Classic cars versus modern cars, are they more green?

Keywords: Energy, Latest, Lifestyle

In the push towards a greener future, many countries are phasing out the sale of new Internal Combustion Engine (ICE) cars in favor of electric vehicles. While this shift is crucial for reducing emissions, it raises questions for classic car enthusiasts who cherish the sounds and smells of vintage engines. Can these beloved classics ever be considered green?

To answer this, we must look at the environmental impact of manufacturing new cars. The process involves significant pollution, from smelting metals to extracting materials like lithium, zinc and cobalt from open cast mines for electrical components. This process can create toxic run off, not to mention the required transportation. Additionally, the prevalence of plastic in modern cars adds to environmental challenges.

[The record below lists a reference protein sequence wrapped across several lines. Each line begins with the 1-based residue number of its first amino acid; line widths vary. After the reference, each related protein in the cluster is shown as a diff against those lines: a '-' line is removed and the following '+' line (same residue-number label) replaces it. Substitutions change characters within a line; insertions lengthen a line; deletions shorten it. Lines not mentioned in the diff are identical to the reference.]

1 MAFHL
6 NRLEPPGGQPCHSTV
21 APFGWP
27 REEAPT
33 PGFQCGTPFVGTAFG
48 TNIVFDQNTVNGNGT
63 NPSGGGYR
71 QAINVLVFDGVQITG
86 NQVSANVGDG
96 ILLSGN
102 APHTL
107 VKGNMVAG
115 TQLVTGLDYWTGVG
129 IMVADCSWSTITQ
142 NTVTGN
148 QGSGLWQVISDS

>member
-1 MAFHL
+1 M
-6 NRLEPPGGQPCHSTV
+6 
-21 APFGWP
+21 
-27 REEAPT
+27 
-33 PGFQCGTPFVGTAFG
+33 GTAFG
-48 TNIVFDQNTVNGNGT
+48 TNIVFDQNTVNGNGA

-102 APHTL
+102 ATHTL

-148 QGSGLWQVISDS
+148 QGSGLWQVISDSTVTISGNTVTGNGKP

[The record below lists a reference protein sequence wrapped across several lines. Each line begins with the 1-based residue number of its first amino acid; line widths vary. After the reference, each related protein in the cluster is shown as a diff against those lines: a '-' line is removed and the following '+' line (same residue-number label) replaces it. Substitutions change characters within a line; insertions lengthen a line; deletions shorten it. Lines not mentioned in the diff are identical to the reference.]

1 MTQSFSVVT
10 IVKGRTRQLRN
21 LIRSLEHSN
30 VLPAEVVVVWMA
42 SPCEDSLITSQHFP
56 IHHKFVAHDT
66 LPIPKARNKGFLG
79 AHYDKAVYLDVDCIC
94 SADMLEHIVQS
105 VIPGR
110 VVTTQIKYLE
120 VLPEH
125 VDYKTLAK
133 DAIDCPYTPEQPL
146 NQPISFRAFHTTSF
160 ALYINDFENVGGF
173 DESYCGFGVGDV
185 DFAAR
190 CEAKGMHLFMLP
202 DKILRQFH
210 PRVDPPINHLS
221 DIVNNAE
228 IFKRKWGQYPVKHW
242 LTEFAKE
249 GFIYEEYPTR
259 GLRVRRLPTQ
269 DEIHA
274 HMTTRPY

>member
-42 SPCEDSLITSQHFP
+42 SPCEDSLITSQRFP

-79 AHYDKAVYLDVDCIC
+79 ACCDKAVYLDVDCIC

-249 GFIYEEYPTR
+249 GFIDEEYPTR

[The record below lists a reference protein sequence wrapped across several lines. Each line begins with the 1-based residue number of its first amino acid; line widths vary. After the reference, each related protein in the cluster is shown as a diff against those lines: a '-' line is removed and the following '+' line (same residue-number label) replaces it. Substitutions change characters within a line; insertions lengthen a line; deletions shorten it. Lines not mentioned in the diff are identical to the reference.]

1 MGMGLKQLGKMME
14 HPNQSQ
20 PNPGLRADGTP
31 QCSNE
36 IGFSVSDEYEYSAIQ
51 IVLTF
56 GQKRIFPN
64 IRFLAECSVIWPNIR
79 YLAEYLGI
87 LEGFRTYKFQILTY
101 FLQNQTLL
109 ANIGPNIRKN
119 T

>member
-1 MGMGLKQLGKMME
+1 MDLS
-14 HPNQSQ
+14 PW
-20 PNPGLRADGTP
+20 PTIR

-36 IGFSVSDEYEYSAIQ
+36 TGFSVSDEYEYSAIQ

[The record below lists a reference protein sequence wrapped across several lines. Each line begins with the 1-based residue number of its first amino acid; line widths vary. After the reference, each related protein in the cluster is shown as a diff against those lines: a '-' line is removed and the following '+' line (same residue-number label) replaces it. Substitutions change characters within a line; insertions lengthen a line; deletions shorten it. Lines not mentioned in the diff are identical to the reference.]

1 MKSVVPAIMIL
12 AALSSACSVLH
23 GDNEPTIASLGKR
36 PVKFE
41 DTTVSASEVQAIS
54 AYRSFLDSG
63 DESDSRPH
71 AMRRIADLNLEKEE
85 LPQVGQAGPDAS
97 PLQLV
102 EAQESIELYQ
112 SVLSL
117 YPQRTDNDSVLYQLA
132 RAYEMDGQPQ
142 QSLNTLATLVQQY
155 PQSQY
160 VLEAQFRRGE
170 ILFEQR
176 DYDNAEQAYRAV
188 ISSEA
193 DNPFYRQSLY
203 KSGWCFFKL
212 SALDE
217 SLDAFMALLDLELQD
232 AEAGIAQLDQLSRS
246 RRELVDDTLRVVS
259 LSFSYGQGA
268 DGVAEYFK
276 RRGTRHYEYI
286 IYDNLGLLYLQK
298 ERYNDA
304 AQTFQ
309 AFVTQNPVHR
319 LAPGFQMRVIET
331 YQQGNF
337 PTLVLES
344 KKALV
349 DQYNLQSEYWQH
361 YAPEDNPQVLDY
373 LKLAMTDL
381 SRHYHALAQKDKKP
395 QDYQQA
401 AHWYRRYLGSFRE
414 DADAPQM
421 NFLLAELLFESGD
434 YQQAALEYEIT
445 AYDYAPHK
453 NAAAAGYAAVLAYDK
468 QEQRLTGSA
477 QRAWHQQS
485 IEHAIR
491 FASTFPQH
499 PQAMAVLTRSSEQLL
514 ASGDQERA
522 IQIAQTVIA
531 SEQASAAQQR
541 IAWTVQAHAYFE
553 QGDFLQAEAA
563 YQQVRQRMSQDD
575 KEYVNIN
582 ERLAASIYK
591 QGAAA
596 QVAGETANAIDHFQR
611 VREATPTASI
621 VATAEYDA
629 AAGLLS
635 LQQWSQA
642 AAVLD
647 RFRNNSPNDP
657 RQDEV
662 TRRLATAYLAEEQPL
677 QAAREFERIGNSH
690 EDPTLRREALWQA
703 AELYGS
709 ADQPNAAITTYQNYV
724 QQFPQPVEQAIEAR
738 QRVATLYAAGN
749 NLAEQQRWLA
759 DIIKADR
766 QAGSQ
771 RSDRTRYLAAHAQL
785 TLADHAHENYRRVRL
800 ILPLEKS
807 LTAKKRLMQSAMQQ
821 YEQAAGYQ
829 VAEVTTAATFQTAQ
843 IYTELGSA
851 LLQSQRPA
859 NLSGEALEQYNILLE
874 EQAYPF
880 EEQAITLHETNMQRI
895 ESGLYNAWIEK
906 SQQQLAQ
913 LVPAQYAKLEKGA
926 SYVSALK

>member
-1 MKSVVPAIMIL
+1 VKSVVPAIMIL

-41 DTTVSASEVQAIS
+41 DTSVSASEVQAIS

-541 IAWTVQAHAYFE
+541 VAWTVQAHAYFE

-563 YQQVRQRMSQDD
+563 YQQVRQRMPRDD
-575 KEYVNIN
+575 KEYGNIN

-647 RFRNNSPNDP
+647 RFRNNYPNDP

Furthermore, our disposal of cars at the end of their life contributes to environmental concerns. Today, cars are often seen as disposable, with manufacturers encouraging frequent upgrades and short-term finance options. It is now much more common for individuals to change their car every 2-4 years.  Whereas, most modern cars are now so well engineered, they would easily last 200k-250k miles or c15 years of everyday driving.  

However, classic cars, typically older than thirty years, have already “sunk” their initial carbon emissions and are often driven less frequently than modern cars. While classic cars may emit more pollutants per mile, their longevity and reduced usage suggest they may be less harmful overall compared to disposable modern cars. Classic car enthusiasts value every part and drive, viewing their vehicles as collectibles with historical significance.

Ultimately, the focus should be on making long-term purchases and embracing the recycle, reuse, and repair mindset. By appreciating the value of classic cars and their sustainable qualities, we can contribute to a more environmentally conscious automotive culture.